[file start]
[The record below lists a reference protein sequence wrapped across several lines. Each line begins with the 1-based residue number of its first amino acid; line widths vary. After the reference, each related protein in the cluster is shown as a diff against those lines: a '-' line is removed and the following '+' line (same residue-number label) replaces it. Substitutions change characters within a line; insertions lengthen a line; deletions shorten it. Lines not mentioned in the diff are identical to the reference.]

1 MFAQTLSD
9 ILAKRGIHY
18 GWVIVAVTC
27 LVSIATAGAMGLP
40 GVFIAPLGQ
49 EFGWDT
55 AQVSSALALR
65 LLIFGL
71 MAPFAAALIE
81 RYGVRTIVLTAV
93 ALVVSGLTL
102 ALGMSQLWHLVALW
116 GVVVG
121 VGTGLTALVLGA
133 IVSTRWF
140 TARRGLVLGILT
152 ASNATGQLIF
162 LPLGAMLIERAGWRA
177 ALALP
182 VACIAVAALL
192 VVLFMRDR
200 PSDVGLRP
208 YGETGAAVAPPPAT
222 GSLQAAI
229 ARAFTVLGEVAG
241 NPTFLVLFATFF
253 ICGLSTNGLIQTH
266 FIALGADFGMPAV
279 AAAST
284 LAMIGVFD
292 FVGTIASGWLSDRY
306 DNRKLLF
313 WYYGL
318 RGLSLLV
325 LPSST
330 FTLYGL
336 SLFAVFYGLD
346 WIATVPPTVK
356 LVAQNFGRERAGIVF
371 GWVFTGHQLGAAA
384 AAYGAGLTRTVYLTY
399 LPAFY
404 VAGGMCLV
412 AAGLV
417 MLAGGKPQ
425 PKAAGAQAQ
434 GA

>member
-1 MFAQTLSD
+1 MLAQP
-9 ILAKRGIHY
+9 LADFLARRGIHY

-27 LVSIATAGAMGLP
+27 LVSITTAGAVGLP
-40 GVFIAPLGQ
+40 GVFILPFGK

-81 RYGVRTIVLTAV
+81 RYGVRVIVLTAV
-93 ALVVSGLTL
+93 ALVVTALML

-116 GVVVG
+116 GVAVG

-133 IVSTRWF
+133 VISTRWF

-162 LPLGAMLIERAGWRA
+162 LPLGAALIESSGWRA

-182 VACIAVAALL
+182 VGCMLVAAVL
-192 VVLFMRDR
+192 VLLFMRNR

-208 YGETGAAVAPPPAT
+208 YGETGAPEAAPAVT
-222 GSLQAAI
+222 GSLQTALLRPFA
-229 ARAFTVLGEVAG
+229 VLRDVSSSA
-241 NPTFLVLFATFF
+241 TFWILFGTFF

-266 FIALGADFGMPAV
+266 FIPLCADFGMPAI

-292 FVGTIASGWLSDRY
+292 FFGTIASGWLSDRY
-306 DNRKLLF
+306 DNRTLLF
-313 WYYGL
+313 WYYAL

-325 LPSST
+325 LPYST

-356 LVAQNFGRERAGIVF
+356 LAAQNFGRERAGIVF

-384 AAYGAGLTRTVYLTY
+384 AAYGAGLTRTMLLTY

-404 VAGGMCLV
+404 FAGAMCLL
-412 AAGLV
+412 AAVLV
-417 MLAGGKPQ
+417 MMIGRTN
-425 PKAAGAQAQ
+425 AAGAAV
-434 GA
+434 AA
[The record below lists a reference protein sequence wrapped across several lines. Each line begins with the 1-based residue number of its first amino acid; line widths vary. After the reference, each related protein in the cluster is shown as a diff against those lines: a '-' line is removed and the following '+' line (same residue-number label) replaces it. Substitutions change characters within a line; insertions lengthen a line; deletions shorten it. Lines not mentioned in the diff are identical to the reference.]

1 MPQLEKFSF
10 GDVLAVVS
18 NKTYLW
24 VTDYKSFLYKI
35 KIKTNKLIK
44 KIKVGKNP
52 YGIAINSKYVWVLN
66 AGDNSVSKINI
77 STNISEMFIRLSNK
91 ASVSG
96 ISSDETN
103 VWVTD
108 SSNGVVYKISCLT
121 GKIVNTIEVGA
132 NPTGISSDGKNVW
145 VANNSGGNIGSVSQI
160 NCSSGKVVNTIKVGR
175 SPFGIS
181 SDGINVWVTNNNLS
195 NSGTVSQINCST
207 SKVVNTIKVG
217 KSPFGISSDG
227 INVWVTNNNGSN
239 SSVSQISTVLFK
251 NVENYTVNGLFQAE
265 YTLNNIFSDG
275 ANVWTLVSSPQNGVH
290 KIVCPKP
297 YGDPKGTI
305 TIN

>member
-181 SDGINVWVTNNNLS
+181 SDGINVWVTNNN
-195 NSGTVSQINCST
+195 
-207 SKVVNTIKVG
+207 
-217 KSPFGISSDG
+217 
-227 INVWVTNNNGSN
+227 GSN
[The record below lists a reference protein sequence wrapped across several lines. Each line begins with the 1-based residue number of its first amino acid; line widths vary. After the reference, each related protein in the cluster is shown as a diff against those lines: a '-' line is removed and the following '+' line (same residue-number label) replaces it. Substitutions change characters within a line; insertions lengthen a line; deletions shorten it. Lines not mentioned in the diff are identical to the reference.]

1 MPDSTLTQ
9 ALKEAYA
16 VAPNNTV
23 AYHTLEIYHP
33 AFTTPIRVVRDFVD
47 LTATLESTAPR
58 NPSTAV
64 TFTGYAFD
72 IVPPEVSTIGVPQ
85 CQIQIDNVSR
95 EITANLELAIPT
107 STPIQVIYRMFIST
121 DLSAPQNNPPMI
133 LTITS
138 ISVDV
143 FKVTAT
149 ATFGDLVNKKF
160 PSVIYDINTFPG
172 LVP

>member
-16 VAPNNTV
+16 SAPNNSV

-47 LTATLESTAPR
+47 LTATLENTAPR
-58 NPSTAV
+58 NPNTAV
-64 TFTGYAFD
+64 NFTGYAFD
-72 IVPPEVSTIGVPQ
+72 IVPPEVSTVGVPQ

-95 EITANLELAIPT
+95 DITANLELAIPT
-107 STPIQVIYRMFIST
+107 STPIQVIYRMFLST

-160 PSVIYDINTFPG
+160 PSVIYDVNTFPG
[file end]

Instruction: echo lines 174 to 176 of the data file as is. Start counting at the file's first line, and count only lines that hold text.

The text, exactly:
+64 NFTGYAFD
-72 IVPPEVSTIGVPQ
+72 IVPPEVSTVGVPQ